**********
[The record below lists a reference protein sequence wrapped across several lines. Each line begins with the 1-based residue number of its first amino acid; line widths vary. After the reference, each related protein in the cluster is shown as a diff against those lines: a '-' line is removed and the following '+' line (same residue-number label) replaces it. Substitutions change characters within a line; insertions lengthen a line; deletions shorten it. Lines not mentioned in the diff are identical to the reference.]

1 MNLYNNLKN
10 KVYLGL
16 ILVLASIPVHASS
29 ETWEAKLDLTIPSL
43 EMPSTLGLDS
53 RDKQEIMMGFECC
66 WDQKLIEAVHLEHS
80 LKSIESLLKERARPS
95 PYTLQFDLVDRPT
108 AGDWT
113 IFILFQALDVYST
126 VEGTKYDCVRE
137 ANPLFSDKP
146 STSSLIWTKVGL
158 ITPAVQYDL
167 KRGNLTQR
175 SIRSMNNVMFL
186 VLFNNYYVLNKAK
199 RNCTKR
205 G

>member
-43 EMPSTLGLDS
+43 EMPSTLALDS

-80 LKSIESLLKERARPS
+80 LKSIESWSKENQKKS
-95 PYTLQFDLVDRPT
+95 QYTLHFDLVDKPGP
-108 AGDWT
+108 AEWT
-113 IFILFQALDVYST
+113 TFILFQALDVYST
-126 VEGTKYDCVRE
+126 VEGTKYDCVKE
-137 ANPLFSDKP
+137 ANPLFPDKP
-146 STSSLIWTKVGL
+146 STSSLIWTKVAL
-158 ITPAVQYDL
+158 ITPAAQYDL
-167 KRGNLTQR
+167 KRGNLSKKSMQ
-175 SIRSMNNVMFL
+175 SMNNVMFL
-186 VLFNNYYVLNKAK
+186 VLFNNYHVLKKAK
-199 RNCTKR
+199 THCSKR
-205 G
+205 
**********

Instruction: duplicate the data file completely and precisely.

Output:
[The record below lists a reference protein sequence wrapped across several lines. Each line begins with the 1-based residue number of its first amino acid; line widths vary. After the reference, each related protein in the cluster is shown as a diff against those lines: a '-' line is removed and the following '+' line (same residue-number label) replaces it. Substitutions change characters within a line; insertions lengthen a line; deletions shorten it. Lines not mentioned in the diff are identical to the reference.]

1 MNLYNNLKN
10 KVYLGL
16 ILVLASIPVHASS
29 ETWEAKLDLTIPSL
43 EMPSTLGLDS
53 RDKQEIMMGFECC
66 WDQKLIEAVHLEHS
80 LKSIESLLKERARPS
95 PYTLQFDLVDRPT
108 AGDWT
113 IFILFQALDVYST
126 VEGTKYDCVRE
137 ANPLFSDKP
146 STSSLIWTKVGL
158 ITPAVQYDL
167 KRGNLTQR
175 SIRSMNNVMFL
186 VLFNNYYVLNKAK
199 RNCTKR
205 G

>member
-43 EMPSTLGLDS
+43 EMPSTLALDS

-80 LKSIESLLKERARPS
+80 LKSIESWSKENQKKS
-95 PYTLQFDLVDRPT
+95 QYTLHFDLVDKPGP
-108 AGDWT
+108 AEWT
-113 IFILFQALDVYST
+113 TFILFQALDVYST
-126 VEGTKYDCVRE
+126 VEGTKYDCVKE
-137 ANPLFSDKP
+137 ANPLFPDKP
-146 STSSLIWTKVGL
+146 STSSLIWTKVAL
-158 ITPAVQYDL
+158 ITPAAQYDL
-167 KRGNLTQR
+167 KRGNLSKKSMQ
-175 SIRSMNNVMFL
+175 SMNNVMFL
-186 VLFNNYYVLNKAK
+186 VLFNNYHVLKKAK
-199 RNCTKR
+199 THCSKR
-205 G
+205 